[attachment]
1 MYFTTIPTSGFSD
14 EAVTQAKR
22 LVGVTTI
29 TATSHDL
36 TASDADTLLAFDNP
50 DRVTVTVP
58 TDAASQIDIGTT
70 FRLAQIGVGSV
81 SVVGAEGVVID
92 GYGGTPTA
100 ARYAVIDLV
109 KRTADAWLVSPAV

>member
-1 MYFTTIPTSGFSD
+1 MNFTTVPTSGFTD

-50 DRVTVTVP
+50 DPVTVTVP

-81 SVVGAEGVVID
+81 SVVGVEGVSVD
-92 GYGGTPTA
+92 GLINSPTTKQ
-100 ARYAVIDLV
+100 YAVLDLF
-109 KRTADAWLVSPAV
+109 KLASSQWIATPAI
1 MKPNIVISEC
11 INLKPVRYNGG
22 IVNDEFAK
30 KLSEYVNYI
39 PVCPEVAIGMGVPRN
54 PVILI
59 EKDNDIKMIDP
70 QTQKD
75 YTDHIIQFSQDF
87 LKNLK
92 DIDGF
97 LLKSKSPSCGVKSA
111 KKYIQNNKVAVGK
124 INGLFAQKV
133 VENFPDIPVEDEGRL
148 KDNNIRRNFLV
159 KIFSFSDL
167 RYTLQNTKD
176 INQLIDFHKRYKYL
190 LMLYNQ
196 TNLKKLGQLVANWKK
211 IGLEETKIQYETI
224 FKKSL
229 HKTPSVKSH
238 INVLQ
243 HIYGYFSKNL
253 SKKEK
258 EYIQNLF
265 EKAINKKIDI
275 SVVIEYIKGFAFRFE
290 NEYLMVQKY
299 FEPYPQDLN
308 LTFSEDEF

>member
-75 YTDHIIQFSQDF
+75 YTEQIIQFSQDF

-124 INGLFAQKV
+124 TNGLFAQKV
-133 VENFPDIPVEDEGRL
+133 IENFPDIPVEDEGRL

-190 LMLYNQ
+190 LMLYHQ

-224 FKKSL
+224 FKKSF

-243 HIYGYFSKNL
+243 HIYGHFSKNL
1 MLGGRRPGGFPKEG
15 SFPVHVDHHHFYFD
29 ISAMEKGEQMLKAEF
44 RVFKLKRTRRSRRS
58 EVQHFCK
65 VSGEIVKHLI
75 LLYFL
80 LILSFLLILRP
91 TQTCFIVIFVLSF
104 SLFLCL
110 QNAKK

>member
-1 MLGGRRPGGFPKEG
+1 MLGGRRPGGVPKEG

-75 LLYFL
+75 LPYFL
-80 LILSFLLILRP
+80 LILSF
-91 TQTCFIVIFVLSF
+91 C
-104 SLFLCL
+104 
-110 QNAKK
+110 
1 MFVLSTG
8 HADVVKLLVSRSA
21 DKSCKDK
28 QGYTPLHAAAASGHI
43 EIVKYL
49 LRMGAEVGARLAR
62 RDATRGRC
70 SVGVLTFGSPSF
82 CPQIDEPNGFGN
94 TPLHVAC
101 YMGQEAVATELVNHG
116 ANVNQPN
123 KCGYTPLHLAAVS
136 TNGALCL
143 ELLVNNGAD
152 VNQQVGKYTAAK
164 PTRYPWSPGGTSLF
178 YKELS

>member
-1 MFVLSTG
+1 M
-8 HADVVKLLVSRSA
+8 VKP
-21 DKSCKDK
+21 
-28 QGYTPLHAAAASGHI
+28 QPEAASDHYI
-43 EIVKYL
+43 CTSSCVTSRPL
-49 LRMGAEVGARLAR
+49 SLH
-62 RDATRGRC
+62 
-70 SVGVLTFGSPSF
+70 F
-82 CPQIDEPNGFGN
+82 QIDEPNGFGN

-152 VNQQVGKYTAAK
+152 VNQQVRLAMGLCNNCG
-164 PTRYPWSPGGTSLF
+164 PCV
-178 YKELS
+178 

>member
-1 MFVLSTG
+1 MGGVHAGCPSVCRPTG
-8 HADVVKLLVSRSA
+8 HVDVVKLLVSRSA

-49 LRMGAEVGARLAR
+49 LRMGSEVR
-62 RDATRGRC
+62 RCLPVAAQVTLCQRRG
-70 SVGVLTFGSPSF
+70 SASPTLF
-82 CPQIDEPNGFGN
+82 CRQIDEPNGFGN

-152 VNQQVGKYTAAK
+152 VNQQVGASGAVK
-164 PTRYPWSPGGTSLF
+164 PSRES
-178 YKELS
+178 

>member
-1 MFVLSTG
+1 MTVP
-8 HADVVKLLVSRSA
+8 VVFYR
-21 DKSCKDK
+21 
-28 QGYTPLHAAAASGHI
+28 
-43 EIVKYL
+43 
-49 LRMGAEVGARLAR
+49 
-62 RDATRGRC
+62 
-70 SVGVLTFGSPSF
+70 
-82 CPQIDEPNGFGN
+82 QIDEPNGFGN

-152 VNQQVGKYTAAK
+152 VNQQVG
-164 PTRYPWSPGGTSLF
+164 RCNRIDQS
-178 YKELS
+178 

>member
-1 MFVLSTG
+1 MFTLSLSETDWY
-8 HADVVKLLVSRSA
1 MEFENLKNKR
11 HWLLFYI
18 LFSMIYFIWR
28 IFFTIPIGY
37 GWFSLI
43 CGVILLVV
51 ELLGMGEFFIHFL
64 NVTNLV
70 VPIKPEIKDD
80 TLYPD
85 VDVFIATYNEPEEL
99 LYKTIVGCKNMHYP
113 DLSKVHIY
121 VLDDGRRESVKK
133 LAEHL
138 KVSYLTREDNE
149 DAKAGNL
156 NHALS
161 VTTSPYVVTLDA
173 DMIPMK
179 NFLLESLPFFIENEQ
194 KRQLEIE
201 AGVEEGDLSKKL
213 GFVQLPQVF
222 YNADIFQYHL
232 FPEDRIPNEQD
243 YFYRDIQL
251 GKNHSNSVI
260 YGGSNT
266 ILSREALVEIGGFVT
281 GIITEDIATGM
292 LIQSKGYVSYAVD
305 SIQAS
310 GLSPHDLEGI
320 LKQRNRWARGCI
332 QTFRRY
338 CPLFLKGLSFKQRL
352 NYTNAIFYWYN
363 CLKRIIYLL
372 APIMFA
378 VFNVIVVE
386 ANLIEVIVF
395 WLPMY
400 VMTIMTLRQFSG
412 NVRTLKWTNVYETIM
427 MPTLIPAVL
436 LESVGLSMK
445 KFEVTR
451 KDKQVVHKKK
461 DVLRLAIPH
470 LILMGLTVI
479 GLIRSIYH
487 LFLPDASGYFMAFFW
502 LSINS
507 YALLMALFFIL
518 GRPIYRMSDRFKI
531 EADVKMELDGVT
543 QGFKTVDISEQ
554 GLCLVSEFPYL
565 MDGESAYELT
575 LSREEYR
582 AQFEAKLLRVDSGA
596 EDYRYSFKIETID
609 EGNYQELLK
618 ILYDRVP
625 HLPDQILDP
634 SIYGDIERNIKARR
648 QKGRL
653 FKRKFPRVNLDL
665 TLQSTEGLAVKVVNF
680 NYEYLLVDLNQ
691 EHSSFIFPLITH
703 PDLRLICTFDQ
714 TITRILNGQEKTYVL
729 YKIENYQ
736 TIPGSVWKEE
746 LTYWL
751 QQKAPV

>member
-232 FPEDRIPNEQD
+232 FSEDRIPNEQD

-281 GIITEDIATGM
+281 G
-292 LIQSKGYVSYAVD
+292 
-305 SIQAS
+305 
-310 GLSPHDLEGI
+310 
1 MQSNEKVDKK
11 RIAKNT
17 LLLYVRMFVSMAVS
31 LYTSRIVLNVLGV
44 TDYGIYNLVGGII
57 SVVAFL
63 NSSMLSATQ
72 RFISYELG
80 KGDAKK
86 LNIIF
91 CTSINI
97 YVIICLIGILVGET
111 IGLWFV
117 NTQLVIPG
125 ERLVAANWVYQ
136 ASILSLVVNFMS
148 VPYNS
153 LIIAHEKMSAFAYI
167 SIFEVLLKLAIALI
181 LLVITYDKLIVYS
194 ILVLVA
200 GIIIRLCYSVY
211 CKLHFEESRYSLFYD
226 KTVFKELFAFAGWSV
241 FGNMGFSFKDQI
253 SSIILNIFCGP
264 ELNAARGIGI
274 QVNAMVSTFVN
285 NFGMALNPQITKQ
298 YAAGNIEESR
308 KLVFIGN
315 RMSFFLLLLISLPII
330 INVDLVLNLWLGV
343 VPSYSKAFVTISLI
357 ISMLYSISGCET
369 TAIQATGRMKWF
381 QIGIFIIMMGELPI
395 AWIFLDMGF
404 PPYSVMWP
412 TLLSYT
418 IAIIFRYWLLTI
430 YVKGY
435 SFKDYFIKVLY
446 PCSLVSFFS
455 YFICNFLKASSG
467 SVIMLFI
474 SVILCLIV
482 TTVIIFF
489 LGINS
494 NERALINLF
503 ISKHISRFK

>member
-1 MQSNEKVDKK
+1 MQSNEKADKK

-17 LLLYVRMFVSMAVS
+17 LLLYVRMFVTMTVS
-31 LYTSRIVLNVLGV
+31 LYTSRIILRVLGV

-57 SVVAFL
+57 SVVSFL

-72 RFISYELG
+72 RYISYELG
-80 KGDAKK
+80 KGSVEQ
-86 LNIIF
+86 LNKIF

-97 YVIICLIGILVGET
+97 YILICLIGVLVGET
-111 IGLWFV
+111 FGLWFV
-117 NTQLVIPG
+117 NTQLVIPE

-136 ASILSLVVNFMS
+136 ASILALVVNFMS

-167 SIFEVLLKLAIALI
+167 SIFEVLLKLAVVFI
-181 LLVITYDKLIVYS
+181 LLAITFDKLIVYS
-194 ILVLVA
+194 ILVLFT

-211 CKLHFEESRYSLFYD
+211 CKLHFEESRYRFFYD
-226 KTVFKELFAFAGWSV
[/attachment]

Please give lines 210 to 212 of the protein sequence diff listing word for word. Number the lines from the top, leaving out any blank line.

213 GFVQLPQVF
222 YNADIFQYHL
232 FPEDRIPNEQD